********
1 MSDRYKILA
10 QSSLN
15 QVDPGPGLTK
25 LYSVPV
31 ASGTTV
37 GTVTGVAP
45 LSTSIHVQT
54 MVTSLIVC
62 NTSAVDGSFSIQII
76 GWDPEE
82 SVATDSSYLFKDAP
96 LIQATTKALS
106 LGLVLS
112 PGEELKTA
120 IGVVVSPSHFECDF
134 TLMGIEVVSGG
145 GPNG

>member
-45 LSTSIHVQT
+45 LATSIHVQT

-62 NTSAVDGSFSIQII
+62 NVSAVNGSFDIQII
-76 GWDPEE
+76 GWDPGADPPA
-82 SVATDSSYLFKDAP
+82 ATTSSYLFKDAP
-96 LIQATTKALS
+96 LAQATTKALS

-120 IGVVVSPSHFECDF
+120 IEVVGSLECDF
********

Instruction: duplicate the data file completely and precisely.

1 MSDRYKILA
10 QSSLN
15 QVDPGPGLTK
25 LYSVPV
31 ASGTTV
37 GTVTGVAP
45 LSTSIHVQT
54 MVTSLIVC
62 NTSAVDGSFSIQII
76 GWDPEE
82 SVATDSSYLFKDAP
96 LIQATTKALS
106 LGLVLS
112 PGEELKTA
120 IGVVVSPSHFECDF
134 TLMGIEVVSGG
145 GPNG

>member
-45 LSTSIHVQT
+45 LATSIHVQT

-62 NTSAVDGSFSIQII
+62 NVSAVNGSFDIQII
-76 GWDPEE
+76 GWDPGADPPA
-82 SVATDSSYLFKDAP
+82 ATTSSYLFKDAP
-96 LIQATTKALS
+96 LAQATTKALS

-120 IGVVVSPSHFECDF
+120 IEVVGSLECDF